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How to Eat when You Have Rheumatoid Arthritis

Rheumatoid Arthritis (RA) is an inflammatory disease in which the body’s immune system essentially attacks the tissue around your own joints. This is why it is considered an autoimmune disease. A good diet can help ease arthritis symptoms. Keep reading to learn types of food that might help rheumatoid arthritis (RA) when they are eaten. Other foods might help RA when they are avoided.

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Check with your doctor and pharmacist before adding any supplements to your diet.
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Take a fish oil supplement. It has recently been discovered that your body converts the DHA in fish oil to a substance that helps reduce inflammation without suppressing your immune system.Image titled Eat when You Have Rheumatoid Arthritis Step 2
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Supplement with Vitamins A, C, and D3. Vitamins A and C are anti-oxidants and may help prevent some of the damage to joints that causes pain for those suffering with RA. Vitamin D has been shown to have a positive effect on immune function and has anti-inflammatory properties. Again, check with your doctor and pharmacist before adding any supplements to your diet.Image titled Eat when You Have Rheumatoid Arthritis Step 34
Eat a balanced diet. With the special problem of RA, start with the best general food choices that anyone would need to stay healthy. Include selections of healthy carbohydrates, fats and proteins at each meal.Image titled Eat when You Have Rheumatoid Arthritis Step 45
Drink lots of purified water. This will help cleanse your system and facilitate all of the healthy processes in your body.
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Eat fresh, whole foods. Emphasize colorful fruits and vegetables, such as winter squash, leafy greens, sweet potatoes and blueberries. Image titled Eat when You Have Rheumatoid Arthritis Step 67
Eat less protein, particularly animal protein. Include some vegetable protein sources such as beans. Those with autoimmune disease seem to do better on a low-protein diet. If you eat 2,000 calories a day, only about 400-600 of them should be from protein, especially from animal sources. Image titled Eat when You Have Rheumatoid Arthritis Step 78
Limit or avoid processed foods. They are loaded with additives which may aggravate your RA. When you buy packaged foods, read the label and put it back on the shelf if the ingredient list is mostly additives and not real food! Image titled Eat when You Have Rheumatoid Arthritis Step 89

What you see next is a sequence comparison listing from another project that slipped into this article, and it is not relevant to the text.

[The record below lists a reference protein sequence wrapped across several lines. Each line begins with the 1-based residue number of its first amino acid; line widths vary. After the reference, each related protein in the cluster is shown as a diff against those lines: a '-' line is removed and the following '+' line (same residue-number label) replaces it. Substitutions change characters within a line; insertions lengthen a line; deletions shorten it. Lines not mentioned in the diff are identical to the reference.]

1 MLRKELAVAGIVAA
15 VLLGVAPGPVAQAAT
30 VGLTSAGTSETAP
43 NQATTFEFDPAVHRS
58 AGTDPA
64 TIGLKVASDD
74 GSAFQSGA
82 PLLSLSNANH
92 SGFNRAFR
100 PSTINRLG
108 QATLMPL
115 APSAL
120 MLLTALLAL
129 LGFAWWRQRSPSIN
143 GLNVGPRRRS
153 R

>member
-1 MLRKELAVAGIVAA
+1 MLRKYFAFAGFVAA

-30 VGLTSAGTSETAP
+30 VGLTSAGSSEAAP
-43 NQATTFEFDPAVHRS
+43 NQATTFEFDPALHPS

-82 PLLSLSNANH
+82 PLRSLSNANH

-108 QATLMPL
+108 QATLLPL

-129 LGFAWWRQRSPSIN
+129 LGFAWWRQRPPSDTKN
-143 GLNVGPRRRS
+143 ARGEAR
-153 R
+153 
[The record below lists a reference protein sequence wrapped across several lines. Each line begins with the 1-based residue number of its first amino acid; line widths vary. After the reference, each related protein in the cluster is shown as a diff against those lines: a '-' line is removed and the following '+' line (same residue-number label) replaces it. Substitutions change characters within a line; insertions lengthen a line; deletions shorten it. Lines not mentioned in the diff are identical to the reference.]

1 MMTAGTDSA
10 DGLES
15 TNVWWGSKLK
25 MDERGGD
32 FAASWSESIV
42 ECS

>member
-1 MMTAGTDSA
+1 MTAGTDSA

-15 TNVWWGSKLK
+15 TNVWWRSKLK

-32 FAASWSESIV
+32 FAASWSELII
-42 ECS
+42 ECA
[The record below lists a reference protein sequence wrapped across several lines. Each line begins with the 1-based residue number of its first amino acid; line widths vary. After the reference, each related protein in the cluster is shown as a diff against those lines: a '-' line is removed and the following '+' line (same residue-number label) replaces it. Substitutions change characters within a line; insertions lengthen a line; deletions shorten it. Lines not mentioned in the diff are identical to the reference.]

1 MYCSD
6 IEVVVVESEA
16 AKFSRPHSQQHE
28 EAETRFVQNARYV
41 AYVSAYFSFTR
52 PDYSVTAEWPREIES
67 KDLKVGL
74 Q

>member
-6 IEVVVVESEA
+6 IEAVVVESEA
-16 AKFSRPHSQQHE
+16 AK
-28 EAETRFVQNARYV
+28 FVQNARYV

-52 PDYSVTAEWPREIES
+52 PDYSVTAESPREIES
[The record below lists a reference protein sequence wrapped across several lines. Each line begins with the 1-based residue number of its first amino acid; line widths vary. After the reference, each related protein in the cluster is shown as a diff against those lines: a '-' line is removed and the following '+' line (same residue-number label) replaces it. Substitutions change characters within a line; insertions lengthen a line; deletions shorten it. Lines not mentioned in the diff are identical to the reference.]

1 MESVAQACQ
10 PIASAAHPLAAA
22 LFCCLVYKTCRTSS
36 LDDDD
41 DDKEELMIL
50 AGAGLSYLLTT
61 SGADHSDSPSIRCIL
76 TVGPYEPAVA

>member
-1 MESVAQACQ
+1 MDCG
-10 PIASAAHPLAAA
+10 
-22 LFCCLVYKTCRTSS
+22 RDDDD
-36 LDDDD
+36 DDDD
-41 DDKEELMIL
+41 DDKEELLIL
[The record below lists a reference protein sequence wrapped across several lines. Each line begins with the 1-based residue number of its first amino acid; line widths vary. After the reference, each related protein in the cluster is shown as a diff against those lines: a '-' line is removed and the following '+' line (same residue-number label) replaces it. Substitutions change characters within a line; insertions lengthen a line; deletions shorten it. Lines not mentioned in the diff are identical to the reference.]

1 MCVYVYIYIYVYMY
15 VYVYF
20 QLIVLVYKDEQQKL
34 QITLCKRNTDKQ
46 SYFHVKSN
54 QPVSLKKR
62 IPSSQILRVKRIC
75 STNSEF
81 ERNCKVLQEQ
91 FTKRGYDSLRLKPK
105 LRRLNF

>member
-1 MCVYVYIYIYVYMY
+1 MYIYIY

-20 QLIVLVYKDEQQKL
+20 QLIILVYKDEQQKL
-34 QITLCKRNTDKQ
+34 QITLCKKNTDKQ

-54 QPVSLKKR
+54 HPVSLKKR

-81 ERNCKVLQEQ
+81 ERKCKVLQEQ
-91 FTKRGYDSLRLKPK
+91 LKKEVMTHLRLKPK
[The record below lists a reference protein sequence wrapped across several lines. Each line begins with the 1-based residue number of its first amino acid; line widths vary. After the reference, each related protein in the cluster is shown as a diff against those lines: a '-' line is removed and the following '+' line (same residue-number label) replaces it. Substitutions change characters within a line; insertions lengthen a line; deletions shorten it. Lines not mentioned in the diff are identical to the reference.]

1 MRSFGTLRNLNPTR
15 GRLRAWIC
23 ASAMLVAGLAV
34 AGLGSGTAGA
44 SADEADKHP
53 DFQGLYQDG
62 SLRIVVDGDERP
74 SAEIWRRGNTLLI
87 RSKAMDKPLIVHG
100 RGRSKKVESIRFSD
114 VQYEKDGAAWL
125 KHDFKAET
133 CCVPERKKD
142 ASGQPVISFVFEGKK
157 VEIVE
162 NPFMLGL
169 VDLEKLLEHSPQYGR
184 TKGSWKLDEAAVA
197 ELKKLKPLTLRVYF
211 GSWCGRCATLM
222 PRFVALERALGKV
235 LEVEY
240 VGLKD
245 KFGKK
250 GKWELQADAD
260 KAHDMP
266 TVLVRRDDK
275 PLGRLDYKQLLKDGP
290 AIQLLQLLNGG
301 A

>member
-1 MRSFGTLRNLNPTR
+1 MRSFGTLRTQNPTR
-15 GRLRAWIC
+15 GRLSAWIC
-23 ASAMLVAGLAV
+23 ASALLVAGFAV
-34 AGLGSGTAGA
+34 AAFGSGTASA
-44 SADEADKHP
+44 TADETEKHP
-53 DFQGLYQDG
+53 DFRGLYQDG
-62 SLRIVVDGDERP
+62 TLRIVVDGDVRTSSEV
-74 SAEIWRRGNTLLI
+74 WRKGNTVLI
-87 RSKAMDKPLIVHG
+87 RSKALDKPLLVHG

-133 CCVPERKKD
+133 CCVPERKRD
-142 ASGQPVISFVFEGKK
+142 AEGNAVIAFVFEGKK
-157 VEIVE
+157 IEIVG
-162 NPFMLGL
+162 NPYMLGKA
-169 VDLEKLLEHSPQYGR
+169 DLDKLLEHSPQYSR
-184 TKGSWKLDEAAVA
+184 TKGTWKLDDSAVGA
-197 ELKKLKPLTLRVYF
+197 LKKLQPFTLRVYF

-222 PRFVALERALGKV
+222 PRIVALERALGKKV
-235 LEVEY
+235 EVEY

Maintain a healthy weight. This will lessen the inflammation in your body as well as ease your joints.
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Drink white or green tea. Both have healthy phytochemicals and antioxidant properties.Image titled Eat when You Have Rheumatoid Arthritis Step 1011
Cut down on sugary foods. These include soft drinks and other sweets with added sugar.Image titled Eat when You Have Rheumatoid Arthritis Step 1112
Avoid products made with high fructose corn syrup. This ubiquitous, lab-created additive may stress your liver and also make it harder for you to maintain a normal weight.Image titled Eat when You Have Rheumatoid Arthritis Step 1213
Eat less saturated fat from meat and dairy products. Concentrate on Omega-3 foods such as salmon, sardines, flax seed and walnuts.Image titled Eat when You Have Rheumatoid Arthritis Step 1314
Skip margarine and other trans fats. These unhealthy fats encourage inflammation and are found in fried foods and foods with hydrogenated oils.Image titled Eat when You Have Rheumatoid Arthritis Step 1415
Add some avocado to your diet. It is a rich source of healthy, monounsaturated fat.Image titled Eat when You Have Rheumatoid Arthritis Step 1516
Cook with extra-virgin olive oil. This is a better choice for an anti-inflammatory diet than other vegetable oils.Image titled Eat when You Have Rheumatoid Arthritis Step 1717
Add fiber to your diet. You should have a goal of 35-40 grams a day.Image titled Eat when You Have Rheumatoid Arthritis Step 1818
Limit your exposure to insecticides and buy organic foods grown without pesticides whenever possible. These chemicals may exacerbate your RA.Image titled Eat when You Have Rheumatoid Arthritis Step 1619
Consider getting tested for food sensitivities. While you make your diet better, notice changes. Did some things seem to help or hurt? Allergies are also immune reactions and unnoticed allergies can make RA worse. Avoiding allergens might also make RA symptoms go away. One common food allergy gives people reactions to proteins in wheat (gluten) and related grains. You can get food sensitivity test. You can also simply limit processed foods made with wheat, which may aggravate your Rheumatoid Arthritis.
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